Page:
Africa Pari-mutuel: Greyhound and Horse RacingTuesday Jan 17th, 2017
The Champ de Mars track follows a very selective right hand oval path and with its 1298m circumference and 12 to 14 metres wide, it is relatively small in size. Races are run on usual distances from 1365m to 2400m, including distances to mark historic events or key figures like the 1365m, situated in front of the mast where is raised the flag in commemoration of the Independence Day, and the Draper's Mile (1500m), named after the founder of the club
Somehow, in its cultural heritage, the Mauritian population is characterised by widespread gambling habits. Over the years, betting at the races became more and more important. Traditionally, betting was organised through the Bookmakers who offer win bets only. They had total freedom in the calculation and determination of the odds. Since 1991, the Tote System operates in parallel with the Bookies. Betting facilities at the racecourse are now well diversified to meet the public demand and with the numerous betting counters, all forms of betting have been made readily accessible. Telephone betting was introduced on the Tote in 1994 and through Bookmaker companies in 2002.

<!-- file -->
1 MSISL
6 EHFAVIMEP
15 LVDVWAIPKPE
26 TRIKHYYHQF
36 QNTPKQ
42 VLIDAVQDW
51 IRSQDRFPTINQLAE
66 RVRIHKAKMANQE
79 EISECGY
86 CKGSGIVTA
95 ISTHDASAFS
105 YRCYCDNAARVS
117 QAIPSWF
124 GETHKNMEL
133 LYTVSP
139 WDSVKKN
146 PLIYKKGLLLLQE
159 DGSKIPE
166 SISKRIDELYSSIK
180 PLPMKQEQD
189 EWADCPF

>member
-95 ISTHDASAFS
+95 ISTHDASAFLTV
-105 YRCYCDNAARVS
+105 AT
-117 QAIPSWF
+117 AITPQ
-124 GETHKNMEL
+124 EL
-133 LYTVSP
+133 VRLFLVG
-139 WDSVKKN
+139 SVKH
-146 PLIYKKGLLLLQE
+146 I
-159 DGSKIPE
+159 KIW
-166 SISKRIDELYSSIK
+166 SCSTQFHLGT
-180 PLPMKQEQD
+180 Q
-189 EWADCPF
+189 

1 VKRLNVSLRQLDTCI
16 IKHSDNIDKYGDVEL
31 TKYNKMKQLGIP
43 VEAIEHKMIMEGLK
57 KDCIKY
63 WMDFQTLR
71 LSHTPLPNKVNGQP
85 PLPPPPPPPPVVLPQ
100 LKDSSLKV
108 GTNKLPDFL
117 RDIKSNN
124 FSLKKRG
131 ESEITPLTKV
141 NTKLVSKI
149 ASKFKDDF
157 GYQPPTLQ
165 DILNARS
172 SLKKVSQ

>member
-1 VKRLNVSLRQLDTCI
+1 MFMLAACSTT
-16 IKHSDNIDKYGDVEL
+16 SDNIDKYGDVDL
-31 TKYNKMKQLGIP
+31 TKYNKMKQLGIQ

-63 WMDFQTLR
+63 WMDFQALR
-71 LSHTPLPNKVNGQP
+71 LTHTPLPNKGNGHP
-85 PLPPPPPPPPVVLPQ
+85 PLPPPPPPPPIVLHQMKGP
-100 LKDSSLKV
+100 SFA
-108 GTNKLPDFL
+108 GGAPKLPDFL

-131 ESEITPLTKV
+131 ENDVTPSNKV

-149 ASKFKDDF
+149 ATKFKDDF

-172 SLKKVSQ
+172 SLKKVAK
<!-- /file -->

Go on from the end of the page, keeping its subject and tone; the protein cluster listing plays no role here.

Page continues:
Horse racing in South Africa
Horse racing is a hugely popular sport in South Africa, with regular racing taking place around the country. The sport in South Africa enjoys a long and rich history that can be traced back to 1797! The first recorded race club meeting took place five years later in 1802.
Racing in South Africa is controlled by two bodies: Phumelela Gaming and Leisure Limited, and Gold Circle. Phumelela controls racing in the Free State, Northern Cape, Eastern Cape and Gauteng, while Gold Circle has the reins in the Western Cape and Kwazulu-Natal.
Saftote controls the big-money betting industry. It is the banner under which Phumelela and Gold Circle work their totalizator. The betting system is controlled by the Maryland, USA-based company that designed it. All tote equipment has been given the South African Bureau of Standards stamp of approval.
In addition to Zimbabwe's casinos and lottery and Zimbet (which is very like a pools system), there are also two horse racing tracks in the country: the Matabeleland Turf Club in Bulawayo (the second city) and the Borrowdale Park in Harare.